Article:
OK, so you’re not an AP stringer, work for Time, or breathe the rarified air of a Magnum photographer. No worries: There are new and evolving ways online to get your pictures in front of photo editors.
The Citizen Journalist revolution started to be taken seriously on the streets of Teheran. With traditional newsgathering blocked by the Iranian government, news outlets relied on grainy, low-resolution images shot with cell phones by protesters as Iranians gathered to object to the Iran election results. Images of the ensuing violence and repressive tactics of the Iranian government were picked up by everyone from CNN.com to the Wall Street Journal and the New York Times.
Now there are tools online that let anyone with a camera submit their photos to be considered by major news outlets, and if you're a seasoned photojournalist, you have a distinct advantage over a snapshooter with a camera phone, which is that you will deliver better quality images, and because you know what you're doing, you'll simply deliver better-crafted images.
On the other hand, while staff photographers and freelance photojournalists struggle to capture the news, they can’t possibly be everywhere, and if an average Joe happens to stumble upon breaking news with a point-and-shoot cameras, he, too now has more ways to get those pictures in front of photo editors at major news outfits. Here are three, in diminishing order of usefulness.
One resource is Demotix.com. You join the site (it’s free) and create your photographer profile. When you post newsworthy photos and captions, Demotix acts as a broker, automatically posting images to its news feed, which is picked up by news outlets such as the Wall Street journal, the New York Times, the Huffington Post, and the London Telegraph. The company claims it has sold images that have appeared on front pages of major newspapers..
News outlets buy basic, non-exclusive rights to your photos from Demotix, and will pay anywhere from $50-$3,000, with some photos and videos of extraordinary news going for six figures. Demotix splits the payments 50/50—half goes to Demotix for being the go-between, and half goes to you as the photographer. You retain the copyright. Images can be sold by Demotix to multiple outlets simultaneously, increasing your profits.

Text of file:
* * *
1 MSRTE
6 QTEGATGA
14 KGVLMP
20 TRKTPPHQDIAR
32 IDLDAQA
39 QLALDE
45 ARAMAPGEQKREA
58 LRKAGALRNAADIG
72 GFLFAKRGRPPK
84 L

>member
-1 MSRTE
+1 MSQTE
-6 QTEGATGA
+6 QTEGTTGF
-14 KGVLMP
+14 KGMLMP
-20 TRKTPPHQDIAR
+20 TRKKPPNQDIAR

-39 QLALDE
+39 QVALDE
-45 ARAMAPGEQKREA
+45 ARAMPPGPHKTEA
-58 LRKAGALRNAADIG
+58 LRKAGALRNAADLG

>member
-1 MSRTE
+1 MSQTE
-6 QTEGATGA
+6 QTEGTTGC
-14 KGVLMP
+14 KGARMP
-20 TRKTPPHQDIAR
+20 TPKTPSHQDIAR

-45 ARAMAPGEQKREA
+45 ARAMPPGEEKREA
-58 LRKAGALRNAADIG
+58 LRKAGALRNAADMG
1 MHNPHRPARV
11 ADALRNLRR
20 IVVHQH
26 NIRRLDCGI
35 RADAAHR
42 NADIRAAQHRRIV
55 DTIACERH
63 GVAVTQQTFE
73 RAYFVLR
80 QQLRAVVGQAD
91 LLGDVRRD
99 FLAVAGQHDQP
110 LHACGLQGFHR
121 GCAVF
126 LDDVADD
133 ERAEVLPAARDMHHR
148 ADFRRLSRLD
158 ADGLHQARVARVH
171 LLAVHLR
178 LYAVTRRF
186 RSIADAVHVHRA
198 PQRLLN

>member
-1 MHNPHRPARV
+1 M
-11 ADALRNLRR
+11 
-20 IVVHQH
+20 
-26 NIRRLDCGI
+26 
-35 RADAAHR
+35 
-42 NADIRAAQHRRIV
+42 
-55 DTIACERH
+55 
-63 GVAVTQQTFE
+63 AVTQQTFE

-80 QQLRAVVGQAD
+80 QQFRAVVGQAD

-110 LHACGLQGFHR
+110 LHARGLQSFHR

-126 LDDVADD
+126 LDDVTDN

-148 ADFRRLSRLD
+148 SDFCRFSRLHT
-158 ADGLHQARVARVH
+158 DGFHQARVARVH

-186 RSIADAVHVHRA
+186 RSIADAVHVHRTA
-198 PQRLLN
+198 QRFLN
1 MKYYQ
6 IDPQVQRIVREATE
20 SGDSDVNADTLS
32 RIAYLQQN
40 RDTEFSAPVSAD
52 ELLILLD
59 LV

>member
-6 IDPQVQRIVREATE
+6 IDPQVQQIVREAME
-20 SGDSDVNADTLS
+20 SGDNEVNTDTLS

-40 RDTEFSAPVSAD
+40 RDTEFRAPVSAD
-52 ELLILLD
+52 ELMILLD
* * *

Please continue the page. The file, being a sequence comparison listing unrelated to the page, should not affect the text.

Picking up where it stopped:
Of the three resources described here, I’d give demotix.com the highest marks for usefulness for aspiring photojournalists as well as citizen-journalists with cameras.
AOL has jumped on the citizen journalist bandwagon, but with a twist: Rather than paying you for spot news, AOL’s Seed.Com posts assignments for projects, and they specify if it’s for photographers or writers. They give a due date and offer three license options: Exclusive AOL (for which you get the full offered price, whatever that is), limited exclusive license (AOL pays 75% of the offer price), and Non-Exclusive License (for which AOL will pay 25% of the offer price; however, they’re not offering this option yet).
Examples of recent assignments: Most Dangerous Cities – Camden, NJ ($25); Photos of Sticker-Covered Laptops at the South by Southwest (SXSW) festival ($5); school photo – Tomorrow’s builders charter school in East St. Louis, IL ($20).
The money is…low. A quick look at all current photo assignments showed a range from $5 to $25 per assignment. And remember that once you’ve claimed an assignment, there’s no guarantee that your work will be accepted, and if you accept anything less than selling all rights to AOL, you will only make a percentage of the offer price. But keep in mind that AOL has millions of subscribers, and your work will get pretty high visibility and you could get a nice clip and line on the ole’ resume. You’re not going to make a living by submitting photos to Seed, but as the name of the site implies, it might be a good way to get started.
If you have shot breaking news videos, YouTube has created a platform for news organization to solicit and verify breaking news. You can submit videos to specific media outlets and they can choose to accept or reject them. The problem? No money changes hands, which means don’t expect to get paid directly for whatever you submit. A workaround? When submitting your video for acceptance, consider just uploading truncated “teaser” footage and offering the entire video for compensation to interested parties. While this may knock you out of the running if others have similar footage, if you have an exclusive you may be able to make this a profitable venture.
Who’s participating? The Washington Post, NPR, The San Fransisco Chronicle and the Huffington post are taking advantage (in every way) of these free citizen journalist videos. Why should you participate if you aren’t going to get paid? If you submit videos via YouTube Direct, you have a chance of rising above the noise of regular YouTube and perhaps build a relationship with an editor that someday may lead to paying gigs. It’s a long shot but might be worth a try. On the other hand…If you allow your work to be used for free, you are allowing yourself (and others) to be taken advantage of.